On 16 June 2022, the FCA wrote to lenders to ask them to support consumers suffering from the rising cost of living. It noted that, with a headline average inflation rate of 9%, the poorest households may face average inflation rates as high as 14%. Faced with a high cost of living, the FCA is concerned that more people will begin to struggle with the cost of borrowing.
The FCA’s letter sets out how the FCA expects lenders to support consumers struggling with the cost of living. The FCA expressed concern that some customers in vulnerable circumstances were not getting the support they need. It also noted that some lenders are not discussing the potential benefits of money guidance or free debt advice.
Treating borrowers fairly
Under the FCA’s rules, lenders are required to treat borrowers (both existing and new) fairly. It also indicated that earlier guidance brought in to address exceptional circumstances arising out of the coronavirus pandemic would apply equally to circumstances arising out of the cost of living crisis.
What are the rules on treating borrowers fairly?
The FCA’s Principles for Businesses (‘PRIN’) principles set out the standards the FCA generally expects of firms. Rules in MCOB 13, CONC 6, 7 and COCN 5D set out the FCA’s requirements and expectations of firms dealing with borrowers in financial difficulty.
The FCA considers that its Tailored Support Guidance (TSG) for mortgages, consumer credit and overdrafts - issued to address issues arising out of the coronavirus is also relevant to borrowers in financial difficulties due to the rising cost of living.
The FCA’s expectations of firms
The FCA expects firms to:
- Provide customers with an appropriate level of care and support.
- Give borrowers in financial difficulty tailored forbearance that is in their interest.
- Support borrowers showing signs of financial difficulty or struggling with debt.
- Ensure fees and charges levied against struggling borrowers are fair and do no more than cover a lender’s costs.
- Make sure a lender’s approach to taking on new borrower’s accounts for the financial pressure they may be facing and the impact on their expenditure.
- Consider what more can be done to encourage mortgage borrowers to think about switching to less costly options where available.
- Help consumers avoid falling victim to scams or illegal money lending.
The FCA has noted examples of behaviours that result in poor outcomes for borrowers. It identified that firms did not consistently:
- Explore customers’ circumstances fully to provide help and support tailored to their needs.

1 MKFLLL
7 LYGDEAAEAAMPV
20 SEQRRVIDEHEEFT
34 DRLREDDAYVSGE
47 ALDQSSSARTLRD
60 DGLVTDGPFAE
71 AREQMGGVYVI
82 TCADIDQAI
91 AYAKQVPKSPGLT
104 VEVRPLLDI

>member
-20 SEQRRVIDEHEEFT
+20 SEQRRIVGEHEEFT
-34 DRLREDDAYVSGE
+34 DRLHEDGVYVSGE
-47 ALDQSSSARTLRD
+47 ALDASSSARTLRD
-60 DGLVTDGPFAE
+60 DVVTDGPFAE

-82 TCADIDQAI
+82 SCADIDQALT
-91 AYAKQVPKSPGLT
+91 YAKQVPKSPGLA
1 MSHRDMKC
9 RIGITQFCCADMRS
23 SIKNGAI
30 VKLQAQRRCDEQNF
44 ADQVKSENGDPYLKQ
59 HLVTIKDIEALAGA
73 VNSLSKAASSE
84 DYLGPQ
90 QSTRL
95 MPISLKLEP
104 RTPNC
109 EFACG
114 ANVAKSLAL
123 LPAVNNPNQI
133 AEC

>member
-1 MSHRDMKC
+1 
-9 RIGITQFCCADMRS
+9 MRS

- Identify the specific needs and circumstances of a customers with vulnerable characteristics.
- Help customers in financial difficult access money guidance or free debt advice.
Relevance to Small Business Customers
The FCA is also concerned about the treatment of small business customers by lenders. The FCA stated that it will apply the same expectations to small businesses as to consumers. On 12 July 2022, the FCA published a review of banks’ treatment of struggling small businesses.
The FCA’s review of 11 bank’s collection practices identified several issues, including:
- Lenders not treating small businesses fairly in their payment plans. For example, by arranging payment plans that are clearly unaffordable.
- Staff not having the right training to support customers to make fair decisions.
- Lenders not having clear policies to identify and support vulnerable customers.
- Lenders lacking quality assurance processes to ensure they deliver fair results for consumers.
- Manual interventions within systems which appeared to make fair outcomes more difficult.
The FCA urged the whole sector to take action and wrote to the chairs of all retail banks. It stressed that it had found repeated instances of customers not being treated fairly by banks when they are struggling with repayments.
The FCA expects the board to ensure the issues identified are considered and, where necessary, addressed promptly. This should include suitable root cause analysis and redress.
Customers in Payment Difficulties
Where a customer is in payment difficulties, a lender must:
- Try to reach an agreement with the customer over the method of paying off the shortfall.
- Liaise with third party sources of advice to the customer.
- Allow a reasonable amount of time over which the shortfall will be repaid.
- Grant a change to the date or method of payment, if requested by a customer.
- If no reasonable payment arrangement can be made, then to allow the customer to remain in possession for a reasonable period
Check your agreements and policies and procedures
Lenders should ensure they make it clear to customers when and how they should get in touch if they have any concerns about their ability to repay money they have borrowed. This should be supported by information and guidance made available by lenders, e.g. on their website and in information packs.
Lenders must ensure their policies and procedures are fit for purpose and meet the FCA’s requirements and provide appropriate support to consumers and other customers to whom the requirements apply. Lenders should also ensure their staff are aware of their policies and procedures and kept up to date with any developments.